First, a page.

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Cohorent light star

  1. Jul 27, 2011 #1
    for visible interference, we should have coherent source.

    if we want to take spectrum of star, need coherent light.

    i don't know that star's light coherent or not!
     
  2. jcsd
  3. Jul 27, 2011 #2
    If by coherent source you mean something like a laser, then no.
    To obtain the spectrum of the starlight you don't need any interference.
    You can just use dispersion through a prism. This is how the spectrometers used to work.
    Modern ones use diffraction gratings. Still don't need intrinsically coherent source, same as you don't need it in classical Young experiment or diffraction.
     
    Last edited by a moderator: Jul 27, 2011
  4. Jul 27, 2011 #3

    Andy Resnick

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    There are two limiting cases of the general optical coherence function: spatial and temporal. Temporal coherence refers to the spectral width of the light, while spatial coherence is a measure of the size of the source. Temporal coherence is measured using (for example) a Michaelson interferometer, while spatial coherence can be measured using a Young double-slit interferometer.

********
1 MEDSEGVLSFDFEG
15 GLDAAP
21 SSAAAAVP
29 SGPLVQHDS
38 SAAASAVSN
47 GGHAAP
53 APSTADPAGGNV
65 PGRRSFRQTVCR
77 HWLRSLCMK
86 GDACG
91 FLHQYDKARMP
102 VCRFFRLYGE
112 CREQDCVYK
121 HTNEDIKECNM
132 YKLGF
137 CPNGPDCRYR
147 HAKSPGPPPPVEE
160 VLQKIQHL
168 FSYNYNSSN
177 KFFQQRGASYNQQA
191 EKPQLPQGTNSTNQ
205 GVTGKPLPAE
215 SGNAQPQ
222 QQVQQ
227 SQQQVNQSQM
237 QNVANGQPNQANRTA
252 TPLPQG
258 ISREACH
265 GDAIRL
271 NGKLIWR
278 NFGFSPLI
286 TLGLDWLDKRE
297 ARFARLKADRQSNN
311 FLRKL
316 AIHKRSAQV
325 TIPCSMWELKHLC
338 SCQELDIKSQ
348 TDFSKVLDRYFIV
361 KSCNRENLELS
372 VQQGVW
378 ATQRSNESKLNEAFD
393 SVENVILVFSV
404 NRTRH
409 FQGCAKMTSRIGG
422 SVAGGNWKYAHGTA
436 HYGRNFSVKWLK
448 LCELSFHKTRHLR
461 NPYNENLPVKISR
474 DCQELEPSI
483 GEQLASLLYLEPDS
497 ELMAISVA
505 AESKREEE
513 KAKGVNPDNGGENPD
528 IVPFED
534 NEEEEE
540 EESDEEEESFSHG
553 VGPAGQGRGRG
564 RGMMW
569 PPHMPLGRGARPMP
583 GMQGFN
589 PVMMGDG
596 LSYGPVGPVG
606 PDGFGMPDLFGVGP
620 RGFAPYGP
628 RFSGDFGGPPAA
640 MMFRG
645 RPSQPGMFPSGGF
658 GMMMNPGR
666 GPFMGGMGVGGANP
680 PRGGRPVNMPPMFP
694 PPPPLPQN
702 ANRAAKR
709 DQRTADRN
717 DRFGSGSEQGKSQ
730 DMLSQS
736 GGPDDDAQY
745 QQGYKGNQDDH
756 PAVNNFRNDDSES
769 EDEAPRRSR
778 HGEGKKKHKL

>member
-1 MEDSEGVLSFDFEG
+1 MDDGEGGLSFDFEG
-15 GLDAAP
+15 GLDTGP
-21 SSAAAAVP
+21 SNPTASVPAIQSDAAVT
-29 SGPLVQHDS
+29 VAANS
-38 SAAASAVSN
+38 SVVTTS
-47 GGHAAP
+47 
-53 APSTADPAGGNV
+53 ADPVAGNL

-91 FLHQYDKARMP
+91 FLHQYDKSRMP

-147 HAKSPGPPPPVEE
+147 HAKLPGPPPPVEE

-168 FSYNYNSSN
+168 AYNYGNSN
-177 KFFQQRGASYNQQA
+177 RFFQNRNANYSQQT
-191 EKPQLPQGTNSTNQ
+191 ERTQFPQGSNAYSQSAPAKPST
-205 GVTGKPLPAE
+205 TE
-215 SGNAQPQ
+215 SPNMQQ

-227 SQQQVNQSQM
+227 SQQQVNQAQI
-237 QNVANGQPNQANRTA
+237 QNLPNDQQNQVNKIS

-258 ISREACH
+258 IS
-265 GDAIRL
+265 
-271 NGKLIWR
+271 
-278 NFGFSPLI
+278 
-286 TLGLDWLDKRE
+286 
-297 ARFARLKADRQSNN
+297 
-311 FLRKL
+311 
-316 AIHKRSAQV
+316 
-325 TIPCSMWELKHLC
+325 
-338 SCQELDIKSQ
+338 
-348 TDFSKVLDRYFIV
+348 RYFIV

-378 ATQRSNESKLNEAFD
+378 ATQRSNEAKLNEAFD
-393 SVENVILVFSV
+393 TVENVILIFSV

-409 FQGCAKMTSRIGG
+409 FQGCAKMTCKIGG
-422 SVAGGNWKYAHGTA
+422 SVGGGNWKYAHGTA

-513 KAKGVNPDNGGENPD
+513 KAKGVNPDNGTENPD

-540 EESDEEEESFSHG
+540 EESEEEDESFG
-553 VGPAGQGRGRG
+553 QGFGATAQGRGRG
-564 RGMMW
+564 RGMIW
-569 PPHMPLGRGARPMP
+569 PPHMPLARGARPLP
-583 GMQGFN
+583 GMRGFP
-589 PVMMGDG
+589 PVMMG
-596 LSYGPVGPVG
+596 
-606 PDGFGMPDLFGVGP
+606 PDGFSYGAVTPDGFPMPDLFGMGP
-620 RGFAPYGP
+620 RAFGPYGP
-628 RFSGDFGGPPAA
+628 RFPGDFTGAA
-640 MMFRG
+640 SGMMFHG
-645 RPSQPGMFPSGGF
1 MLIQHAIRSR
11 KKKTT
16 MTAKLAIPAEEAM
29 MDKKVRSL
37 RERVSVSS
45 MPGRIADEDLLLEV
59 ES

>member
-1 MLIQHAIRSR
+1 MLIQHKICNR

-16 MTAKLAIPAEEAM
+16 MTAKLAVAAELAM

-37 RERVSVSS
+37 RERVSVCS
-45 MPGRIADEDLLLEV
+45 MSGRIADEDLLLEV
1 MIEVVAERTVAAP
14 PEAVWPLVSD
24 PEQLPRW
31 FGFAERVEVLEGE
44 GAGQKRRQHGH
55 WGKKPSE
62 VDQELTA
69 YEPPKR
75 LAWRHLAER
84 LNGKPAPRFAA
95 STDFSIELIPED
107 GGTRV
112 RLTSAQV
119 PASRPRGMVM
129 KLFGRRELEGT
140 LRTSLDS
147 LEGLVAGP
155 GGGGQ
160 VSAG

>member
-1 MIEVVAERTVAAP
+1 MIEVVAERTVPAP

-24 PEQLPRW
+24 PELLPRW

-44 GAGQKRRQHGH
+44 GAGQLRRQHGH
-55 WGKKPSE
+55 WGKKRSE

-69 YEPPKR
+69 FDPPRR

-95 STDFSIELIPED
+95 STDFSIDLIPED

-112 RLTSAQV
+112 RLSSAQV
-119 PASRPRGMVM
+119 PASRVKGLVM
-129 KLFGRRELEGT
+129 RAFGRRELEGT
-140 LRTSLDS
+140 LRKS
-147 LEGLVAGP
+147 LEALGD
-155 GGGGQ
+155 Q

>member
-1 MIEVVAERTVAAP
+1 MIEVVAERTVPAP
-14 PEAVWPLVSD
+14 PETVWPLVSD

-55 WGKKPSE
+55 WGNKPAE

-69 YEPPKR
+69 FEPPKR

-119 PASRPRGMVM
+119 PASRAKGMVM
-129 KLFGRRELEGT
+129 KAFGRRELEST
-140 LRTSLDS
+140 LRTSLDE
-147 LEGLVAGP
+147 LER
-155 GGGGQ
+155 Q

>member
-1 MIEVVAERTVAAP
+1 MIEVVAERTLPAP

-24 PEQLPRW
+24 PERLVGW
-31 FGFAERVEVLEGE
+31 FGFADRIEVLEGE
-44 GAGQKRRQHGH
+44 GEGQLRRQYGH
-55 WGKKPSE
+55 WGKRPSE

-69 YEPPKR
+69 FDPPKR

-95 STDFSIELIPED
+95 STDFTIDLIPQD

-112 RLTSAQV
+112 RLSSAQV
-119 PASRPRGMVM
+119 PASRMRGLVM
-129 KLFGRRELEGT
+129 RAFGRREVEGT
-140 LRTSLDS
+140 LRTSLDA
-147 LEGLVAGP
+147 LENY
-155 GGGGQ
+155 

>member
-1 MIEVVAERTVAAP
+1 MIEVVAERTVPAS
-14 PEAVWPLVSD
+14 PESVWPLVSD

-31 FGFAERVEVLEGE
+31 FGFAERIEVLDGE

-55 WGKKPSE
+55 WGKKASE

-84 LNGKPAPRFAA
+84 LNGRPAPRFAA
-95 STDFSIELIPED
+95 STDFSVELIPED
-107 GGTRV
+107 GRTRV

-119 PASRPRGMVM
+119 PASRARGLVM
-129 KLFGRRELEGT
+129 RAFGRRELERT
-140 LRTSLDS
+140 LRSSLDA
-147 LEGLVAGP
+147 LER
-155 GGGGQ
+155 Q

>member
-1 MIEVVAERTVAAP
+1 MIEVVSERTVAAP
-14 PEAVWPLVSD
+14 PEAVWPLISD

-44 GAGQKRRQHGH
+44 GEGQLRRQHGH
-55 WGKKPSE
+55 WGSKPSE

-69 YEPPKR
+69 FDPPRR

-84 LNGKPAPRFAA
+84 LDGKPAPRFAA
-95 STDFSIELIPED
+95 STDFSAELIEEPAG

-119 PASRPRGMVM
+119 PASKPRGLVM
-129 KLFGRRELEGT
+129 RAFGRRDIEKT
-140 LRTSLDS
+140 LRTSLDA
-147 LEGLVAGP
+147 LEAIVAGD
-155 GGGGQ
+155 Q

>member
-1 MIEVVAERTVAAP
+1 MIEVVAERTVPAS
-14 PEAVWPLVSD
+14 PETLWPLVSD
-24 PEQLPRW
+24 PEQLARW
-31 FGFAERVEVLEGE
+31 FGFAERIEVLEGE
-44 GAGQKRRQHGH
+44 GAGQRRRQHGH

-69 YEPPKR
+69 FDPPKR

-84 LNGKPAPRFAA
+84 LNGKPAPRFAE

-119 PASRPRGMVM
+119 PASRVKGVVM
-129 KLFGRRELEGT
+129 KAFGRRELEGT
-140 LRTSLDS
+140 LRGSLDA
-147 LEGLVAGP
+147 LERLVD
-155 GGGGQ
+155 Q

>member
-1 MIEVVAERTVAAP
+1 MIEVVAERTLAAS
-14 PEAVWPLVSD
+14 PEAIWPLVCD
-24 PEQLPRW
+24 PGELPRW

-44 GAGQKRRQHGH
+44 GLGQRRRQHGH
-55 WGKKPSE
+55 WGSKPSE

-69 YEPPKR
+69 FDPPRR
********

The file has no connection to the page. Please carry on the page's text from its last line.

Laser light, for example, has a very narrow spectrum (long temporal coherence), but the spatial coherence is low (speckle is visible). Starlight, by contrast, has a short coherence time (broad spectrum), but is highly spatially coherent. Just as temporal coherence can be increased by spectrally filtering the light, spatial coherence can be increased by spatially filtering the light (through a pinhole or single-mode fiber, for example).

    Measuring the spectrum of a distant star is fairly easy since the spatial coherence is much larger than the entrance slit of a spectrometer.
     
  5. Jul 27, 2011 #4
    Fields radiating from a star is all over the spectrum and they are prone to various effect (doppler etc) on their way as well. It doesn't make sense to me to talk about 'coherence of a star'.
     
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